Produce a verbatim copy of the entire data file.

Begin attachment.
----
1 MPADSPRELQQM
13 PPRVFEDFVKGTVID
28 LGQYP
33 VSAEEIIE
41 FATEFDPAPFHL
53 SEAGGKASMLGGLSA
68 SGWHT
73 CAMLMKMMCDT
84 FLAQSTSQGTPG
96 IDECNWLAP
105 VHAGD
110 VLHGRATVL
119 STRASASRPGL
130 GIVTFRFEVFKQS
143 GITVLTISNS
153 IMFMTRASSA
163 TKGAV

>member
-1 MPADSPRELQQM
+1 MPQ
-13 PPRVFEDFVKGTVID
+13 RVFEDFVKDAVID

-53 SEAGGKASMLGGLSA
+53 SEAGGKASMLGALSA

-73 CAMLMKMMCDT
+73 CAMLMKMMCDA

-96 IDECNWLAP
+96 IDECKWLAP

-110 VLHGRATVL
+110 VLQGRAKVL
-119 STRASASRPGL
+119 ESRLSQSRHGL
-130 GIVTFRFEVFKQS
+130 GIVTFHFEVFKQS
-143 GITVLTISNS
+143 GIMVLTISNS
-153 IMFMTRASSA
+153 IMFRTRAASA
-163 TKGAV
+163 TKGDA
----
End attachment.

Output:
1 MPADSPRELQQM
13 PPRVFEDFVKGTVID
28 LGQYP
33 VSAEEIIE
41 FATEFDPAPFHL
53 SEAGGKASMLGGLSA
68 SGWHT
73 CAMLMKMMCDT
84 FLAQSTSQGTPG
96 IDECNWLAP
105 VHAGD
110 VLHGRATVL
119 STRASASRPGL
130 GIVTFRFEVFKQS
143 GITVLTISNS
153 IMFMTRASSA
163 TKGAV

>member
-1 MPADSPRELQQM
+1 MPQ
-13 PPRVFEDFVKGTVID
+13 RVFEDFVKDAVID

-53 SEAGGKASMLGGLSA
+53 SEAGGKASMLGALSA

-73 CAMLMKMMCDT
+73 CAMLMKMMCDA

-96 IDECNWLAP
+96 IDECKWLAP

-110 VLHGRATVL
+110 VLQGRAKVL
-119 STRASASRPGL
+119 ESRLSQSRHGL
-130 GIVTFRFEVFKQS
+130 GIVTFHFEVFKQS
-143 GITVLTISNS
+143 GIMVLTISNS
-153 IMFMTRASSA
+153 IMFRTRAASA
-163 TKGAV
+163 TKGDA